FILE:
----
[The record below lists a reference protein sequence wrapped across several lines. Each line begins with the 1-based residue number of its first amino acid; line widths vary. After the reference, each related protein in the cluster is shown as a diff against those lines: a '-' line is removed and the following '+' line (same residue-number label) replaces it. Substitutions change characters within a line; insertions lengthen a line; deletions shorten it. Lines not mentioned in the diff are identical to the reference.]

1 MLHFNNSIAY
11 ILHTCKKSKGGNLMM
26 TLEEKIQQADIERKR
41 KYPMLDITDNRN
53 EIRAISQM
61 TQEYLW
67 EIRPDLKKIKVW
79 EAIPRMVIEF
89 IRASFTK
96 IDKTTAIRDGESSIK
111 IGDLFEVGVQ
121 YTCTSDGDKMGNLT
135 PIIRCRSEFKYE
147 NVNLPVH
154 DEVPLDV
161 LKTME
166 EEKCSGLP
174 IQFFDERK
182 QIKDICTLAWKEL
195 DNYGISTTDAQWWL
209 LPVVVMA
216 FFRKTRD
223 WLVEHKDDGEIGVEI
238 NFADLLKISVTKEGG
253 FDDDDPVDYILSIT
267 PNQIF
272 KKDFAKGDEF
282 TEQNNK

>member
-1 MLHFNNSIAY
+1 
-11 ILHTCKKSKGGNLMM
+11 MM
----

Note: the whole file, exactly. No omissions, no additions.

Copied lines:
[The record below lists a reference protein sequence wrapped across several lines. Each line begins with the 1-based residue number of its first amino acid; line widths vary. After the reference, each related protein in the cluster is shown as a diff against those lines: a '-' line is removed and the following '+' line (same residue-number label) replaces it. Substitutions change characters within a line; insertions lengthen a line; deletions shorten it. Lines not mentioned in the diff are identical to the reference.]

1 MLHFNNSIAY
11 ILHTCKKSKGGNLMM
26 TLEEKIQQADIERKR
41 KYPMLDITDNRN
53 EIRAISQM
61 TQEYLW
67 EIRPDLKKIKVW
79 EAIPRMVIEF
89 IRASFTK
96 IDKTTAIRDGESSIK
111 IGDLFEVGVQ
121 YTCTSDGDKMGNLT
135 PIIRCRSEFKYE
147 NVNLPVH
154 DEVPLDV
161 LKTME
166 EEKCSGLP
174 IQFFDERK
182 QIKDICTLAWKEL
195 DNYGISTTDAQWWL
209 LPVVVMA
216 FFRKTRD
223 WLVEHKDDGEIGVEI
238 NFADLLKISVTKEGG
253 FDDDDPVDYILSIT
267 PNQIF
272 KKDFAKGDEF
282 TEQNNK

>member
-1 MLHFNNSIAY
+1 
-11 ILHTCKKSKGGNLMM
+11 MM